Urge Congress to Support Environmental Justice for All
For decades, environmental justice leaders have advocated for equal protection from environmental hazards, equal access to environmental benefits, and meaningful involvement in environmental decision-making processes. The Environmental Justice for All Act (S.872/H.R. 2021) would take landmark steps to realize that vision.
The Environmental Justice for All Act reflects one of the environmental justice movement’s core principles: all communities should have a say in the decisions that affect them directly. The bill is the product of an inclusive, community-driven process and would create new legal tools to challenge environmental racism, integrate environmental justice into Clean Water Act and Clean Air Act permitting decisions, strengthen environmental justice considerations throughout the whole of the executive branch, and invest in historically fossil fuel-dependent communities.
Urge your members of Congress to cosponsor the Environmental Justice for All Act (S.872/H.R. 2021).
Due to systemic racism, People of Color are disproportionately exposed to environmental hazards and lack equal access to environmental benefits. For example, Black Americans breathe air that is 38 percent more polluted than the air white people breathe, and Black children are five times likelier to be hospitalized for asthma than white children. Segregation, racist zoning practices, and political disenfranchisement all contribute to the higher concentration of hazardous waste sites, highways, and polluting industries in Communities of Color and low-income communities. These communities are also less likely to have access to green spaces and other environmental benefits.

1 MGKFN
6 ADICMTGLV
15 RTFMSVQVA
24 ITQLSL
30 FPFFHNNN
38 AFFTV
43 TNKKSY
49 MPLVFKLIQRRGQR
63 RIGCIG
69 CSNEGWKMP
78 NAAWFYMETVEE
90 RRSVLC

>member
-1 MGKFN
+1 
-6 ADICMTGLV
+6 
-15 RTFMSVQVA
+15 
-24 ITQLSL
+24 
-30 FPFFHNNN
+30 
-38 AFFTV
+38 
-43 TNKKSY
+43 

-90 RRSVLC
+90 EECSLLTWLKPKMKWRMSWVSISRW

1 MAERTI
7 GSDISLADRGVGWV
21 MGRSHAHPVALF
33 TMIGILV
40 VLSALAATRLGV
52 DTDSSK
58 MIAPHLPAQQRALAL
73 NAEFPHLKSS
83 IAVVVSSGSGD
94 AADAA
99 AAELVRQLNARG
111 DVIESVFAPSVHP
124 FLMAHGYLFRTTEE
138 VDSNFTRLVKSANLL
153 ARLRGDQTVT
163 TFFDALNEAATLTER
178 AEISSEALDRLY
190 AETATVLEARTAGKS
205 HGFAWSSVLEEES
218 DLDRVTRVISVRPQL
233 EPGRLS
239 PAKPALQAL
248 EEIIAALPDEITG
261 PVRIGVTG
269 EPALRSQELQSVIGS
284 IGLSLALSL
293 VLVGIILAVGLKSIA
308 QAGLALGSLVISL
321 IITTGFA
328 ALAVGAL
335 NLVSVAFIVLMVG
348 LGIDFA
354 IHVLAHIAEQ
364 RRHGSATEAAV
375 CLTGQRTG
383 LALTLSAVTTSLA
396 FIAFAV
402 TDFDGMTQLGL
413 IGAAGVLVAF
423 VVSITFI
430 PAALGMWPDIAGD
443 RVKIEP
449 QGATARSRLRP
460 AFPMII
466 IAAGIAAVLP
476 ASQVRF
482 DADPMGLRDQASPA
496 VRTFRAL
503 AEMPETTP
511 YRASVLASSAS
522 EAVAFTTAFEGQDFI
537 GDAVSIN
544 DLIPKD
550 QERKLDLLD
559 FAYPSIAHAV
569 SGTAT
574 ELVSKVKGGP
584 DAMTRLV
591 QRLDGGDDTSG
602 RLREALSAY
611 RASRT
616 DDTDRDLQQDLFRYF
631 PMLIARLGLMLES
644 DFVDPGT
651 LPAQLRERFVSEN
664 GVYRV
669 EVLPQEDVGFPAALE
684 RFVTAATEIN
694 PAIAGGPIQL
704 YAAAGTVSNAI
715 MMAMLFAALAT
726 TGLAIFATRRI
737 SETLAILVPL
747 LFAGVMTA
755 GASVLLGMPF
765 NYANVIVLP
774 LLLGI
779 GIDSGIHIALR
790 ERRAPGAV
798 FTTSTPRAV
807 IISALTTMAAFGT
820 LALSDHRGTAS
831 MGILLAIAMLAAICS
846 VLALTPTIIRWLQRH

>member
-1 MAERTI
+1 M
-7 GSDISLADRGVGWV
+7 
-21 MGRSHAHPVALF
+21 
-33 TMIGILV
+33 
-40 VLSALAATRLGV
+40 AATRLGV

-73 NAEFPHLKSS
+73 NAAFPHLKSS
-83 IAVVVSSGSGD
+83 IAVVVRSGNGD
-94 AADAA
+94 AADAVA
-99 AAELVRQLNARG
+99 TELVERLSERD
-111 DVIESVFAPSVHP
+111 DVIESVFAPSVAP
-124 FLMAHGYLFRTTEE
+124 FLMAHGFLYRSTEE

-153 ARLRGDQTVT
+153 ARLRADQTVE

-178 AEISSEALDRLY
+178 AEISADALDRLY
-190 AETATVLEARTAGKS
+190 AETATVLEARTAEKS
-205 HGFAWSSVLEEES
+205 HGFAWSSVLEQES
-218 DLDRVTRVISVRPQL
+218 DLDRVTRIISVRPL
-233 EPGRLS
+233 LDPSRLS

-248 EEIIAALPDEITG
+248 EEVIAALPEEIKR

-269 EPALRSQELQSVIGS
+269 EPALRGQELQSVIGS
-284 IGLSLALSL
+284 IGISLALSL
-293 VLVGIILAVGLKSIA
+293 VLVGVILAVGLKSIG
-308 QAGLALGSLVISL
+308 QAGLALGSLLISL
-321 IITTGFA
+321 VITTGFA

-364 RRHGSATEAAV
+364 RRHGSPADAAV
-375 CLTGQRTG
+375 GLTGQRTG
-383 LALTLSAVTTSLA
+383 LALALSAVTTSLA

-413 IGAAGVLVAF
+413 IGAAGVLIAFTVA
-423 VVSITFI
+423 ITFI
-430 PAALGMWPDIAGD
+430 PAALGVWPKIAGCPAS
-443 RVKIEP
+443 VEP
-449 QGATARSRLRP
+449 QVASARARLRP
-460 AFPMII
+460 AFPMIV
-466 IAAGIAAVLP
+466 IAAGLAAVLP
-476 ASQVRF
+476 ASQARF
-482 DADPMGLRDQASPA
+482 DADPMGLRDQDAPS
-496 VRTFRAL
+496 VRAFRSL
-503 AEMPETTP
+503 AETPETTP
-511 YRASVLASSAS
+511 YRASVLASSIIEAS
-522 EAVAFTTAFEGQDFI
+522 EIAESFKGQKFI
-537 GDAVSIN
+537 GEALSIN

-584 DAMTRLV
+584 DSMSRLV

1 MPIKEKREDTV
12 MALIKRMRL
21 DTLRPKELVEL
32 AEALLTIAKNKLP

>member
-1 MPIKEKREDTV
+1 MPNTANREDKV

Too often, overburdened communities have limited recourse to prevent the placement of environmentally hazardous projects in their neighborhoods. The Environmental Justice for All Act, reintroduced by Representative Raul M. Grijalva (D-AZ-03) and Representative A. Donald McEachin (D-VA-04) in the House and by Senator Tammy Duckworth (D-IL) in the Senate, would provide new mechanisms to challenge environmental racism and limit environmental harms in Communities of Color. The bill would strengthen existing civil rights law by enabling individuals to sue if they are harmed by a facially neutral policy—such as a zoning law or permitting decision—with a discriminatory impact on a protected class. The bill also amends the Clean Air Act and Clean Water Act to require consideration of the cumulative impacts of pollution and potential adverse health effects on vulnerable groups.
The Environmental Justice for All Act would also integrate environmental justice priorities throughout federal agency activities and strengthen opportunities for meaningful community participation in environmental decision-making under the National Environmental Policy Act, including Tribal participation. The bill would establish grant programs to facilitate access to outdoor recreational opportunities via public transit, support community-based participatory research, and train communities affected by environmental injustices to avail themselves of civil rights protections. Finally, the bill includes provisions to invest in historically fossil fuel-dependent communities and facilitate a just transition to a clean energy economy.
Jewish teachings emphasize our responsibility to protect Creation and ensure a livable planet for future generations. In the Garden of Eden, God instructs Adam and Eve: “Take care not to spoil or destroy My world, for if you do, there will be no one to repair it after you” (Midrash Ecclesiastes Rabbah 7:13).
In addition, the Torah commands us, “Tzedek, tzedek tirdof" meaning “Justice, justice you shall pursue” (Deuteronomy 16:20). Our sages explain that the word tzedek is repeated not only for emphasis, but to teach us that we must be just in the act of pursuing justice. The meaningful inclusion of all people in the decisions affecting the air they breathe, the water they drink, and the health of their neighborhoods reflects Judaism’s commitment to integrating justice throughout the process of seeking a just outcome.
For More Information
You can email your elected officials through our form, or call the Capitol Switchboard at 202.224.3121 and ask to speak directly with their offices. For more information on this issue, visit the RAC’s issue page on the environment and climate change or contact Eisendrath Legislative Assistant Courtney Cooperman at 202-387-2800.